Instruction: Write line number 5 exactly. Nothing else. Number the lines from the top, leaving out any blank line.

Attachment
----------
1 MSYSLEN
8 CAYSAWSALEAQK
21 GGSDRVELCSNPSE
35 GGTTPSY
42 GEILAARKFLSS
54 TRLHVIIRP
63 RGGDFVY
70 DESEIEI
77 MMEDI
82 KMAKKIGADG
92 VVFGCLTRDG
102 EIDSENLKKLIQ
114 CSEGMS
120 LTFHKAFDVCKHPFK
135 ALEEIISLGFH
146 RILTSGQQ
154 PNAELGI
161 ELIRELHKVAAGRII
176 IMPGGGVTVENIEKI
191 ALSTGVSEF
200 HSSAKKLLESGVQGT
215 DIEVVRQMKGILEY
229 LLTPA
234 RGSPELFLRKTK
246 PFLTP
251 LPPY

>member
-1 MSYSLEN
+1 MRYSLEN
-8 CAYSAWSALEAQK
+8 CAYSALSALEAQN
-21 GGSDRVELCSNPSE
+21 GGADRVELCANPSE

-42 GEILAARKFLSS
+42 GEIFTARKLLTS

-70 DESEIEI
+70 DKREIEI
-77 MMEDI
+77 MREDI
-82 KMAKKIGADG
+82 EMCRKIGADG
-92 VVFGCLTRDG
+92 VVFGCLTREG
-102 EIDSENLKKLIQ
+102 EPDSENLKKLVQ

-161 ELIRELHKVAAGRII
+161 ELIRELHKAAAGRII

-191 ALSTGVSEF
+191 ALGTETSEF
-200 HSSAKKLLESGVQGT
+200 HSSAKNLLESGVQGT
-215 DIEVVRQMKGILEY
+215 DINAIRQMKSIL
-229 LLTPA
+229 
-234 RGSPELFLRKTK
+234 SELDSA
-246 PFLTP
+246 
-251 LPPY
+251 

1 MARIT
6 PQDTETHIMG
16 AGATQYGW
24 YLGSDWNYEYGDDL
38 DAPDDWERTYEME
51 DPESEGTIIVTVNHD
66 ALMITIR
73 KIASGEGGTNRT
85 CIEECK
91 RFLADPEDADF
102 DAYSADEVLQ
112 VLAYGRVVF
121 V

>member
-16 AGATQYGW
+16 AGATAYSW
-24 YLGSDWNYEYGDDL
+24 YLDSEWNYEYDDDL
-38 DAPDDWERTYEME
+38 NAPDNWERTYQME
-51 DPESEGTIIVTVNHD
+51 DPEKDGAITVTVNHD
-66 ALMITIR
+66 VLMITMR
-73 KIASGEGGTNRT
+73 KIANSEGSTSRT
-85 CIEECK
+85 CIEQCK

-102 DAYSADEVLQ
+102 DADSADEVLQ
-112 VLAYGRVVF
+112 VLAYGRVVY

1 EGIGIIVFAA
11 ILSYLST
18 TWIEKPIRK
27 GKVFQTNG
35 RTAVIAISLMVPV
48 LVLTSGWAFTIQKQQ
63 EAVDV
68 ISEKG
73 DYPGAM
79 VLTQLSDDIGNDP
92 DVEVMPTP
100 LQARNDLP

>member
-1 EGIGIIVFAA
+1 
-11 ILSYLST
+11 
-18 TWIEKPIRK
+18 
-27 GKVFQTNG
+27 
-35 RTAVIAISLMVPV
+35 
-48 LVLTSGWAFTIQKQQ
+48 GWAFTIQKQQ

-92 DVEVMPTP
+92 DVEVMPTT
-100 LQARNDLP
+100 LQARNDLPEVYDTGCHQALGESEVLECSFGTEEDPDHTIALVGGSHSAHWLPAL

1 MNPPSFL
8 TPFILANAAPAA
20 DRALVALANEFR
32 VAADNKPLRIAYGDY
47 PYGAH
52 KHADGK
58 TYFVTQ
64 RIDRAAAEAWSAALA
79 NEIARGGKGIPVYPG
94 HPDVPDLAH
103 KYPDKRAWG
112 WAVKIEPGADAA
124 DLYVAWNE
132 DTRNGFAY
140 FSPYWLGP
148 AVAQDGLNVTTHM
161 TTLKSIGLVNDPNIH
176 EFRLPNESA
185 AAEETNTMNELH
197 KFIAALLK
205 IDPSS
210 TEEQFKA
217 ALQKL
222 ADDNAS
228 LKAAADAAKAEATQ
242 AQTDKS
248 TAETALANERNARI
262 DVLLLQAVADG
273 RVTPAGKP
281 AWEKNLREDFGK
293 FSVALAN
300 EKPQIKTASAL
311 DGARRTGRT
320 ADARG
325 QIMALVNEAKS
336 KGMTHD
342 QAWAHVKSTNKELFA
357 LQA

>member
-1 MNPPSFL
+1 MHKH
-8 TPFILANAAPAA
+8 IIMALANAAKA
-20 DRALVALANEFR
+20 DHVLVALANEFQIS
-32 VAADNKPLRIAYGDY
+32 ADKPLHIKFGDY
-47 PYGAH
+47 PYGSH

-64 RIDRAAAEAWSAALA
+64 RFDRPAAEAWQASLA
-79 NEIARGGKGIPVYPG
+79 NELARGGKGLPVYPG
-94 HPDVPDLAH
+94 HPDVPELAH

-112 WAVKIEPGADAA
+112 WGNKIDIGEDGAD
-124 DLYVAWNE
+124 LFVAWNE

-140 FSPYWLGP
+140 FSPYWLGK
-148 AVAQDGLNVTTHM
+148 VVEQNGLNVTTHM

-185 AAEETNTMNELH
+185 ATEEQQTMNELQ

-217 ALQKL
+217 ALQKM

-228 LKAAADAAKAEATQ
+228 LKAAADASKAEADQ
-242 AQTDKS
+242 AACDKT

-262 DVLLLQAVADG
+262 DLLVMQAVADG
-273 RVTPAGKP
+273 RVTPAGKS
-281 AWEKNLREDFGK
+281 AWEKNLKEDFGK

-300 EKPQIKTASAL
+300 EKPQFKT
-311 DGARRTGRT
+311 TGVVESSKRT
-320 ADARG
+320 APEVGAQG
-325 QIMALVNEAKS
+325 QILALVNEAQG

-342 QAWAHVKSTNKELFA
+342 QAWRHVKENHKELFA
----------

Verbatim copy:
42 GEILAARKFLSS